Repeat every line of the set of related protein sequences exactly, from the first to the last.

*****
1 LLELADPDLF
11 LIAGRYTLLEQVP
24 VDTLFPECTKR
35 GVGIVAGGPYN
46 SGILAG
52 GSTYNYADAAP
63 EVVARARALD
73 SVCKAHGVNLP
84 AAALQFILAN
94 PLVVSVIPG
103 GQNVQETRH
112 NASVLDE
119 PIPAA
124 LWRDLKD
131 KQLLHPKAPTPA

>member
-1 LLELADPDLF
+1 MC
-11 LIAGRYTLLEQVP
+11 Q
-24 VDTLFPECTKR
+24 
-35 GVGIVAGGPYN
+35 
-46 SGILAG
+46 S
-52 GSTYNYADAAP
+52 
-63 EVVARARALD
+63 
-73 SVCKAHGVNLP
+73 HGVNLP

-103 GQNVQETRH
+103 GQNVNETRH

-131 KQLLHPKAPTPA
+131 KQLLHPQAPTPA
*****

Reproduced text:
1 LLELADPDLF
11 LIAGRYTLLEQVP
24 VDTLFPECTKR
35 GVGIVAGGPYN
46 SGILAG
52 GSTYNYADAAP
63 EVVARARALD
73 SVCKAHGVNLP
84 AAALQFILAN
94 PLVVSVIPG
103 GQNVQETRH
112 NASVLDE
119 PIPAA
124 LWRDLKD
131 KQLLHPKAPTPA

>member
-1 LLELADPDLF
+1 MC
-11 LIAGRYTLLEQVP
+11 Q
-24 VDTLFPECTKR
+24 
-35 GVGIVAGGPYN
+35 
-46 SGILAG
+46 S
-52 GSTYNYADAAP
+52 
-63 EVVARARALD
+63 
-73 SVCKAHGVNLP
+73 HGVNLP

-103 GQNVQETRH
+103 GQNVNETRH

-131 KQLLHPKAPTPA
+131 KQLLHPQAPTPA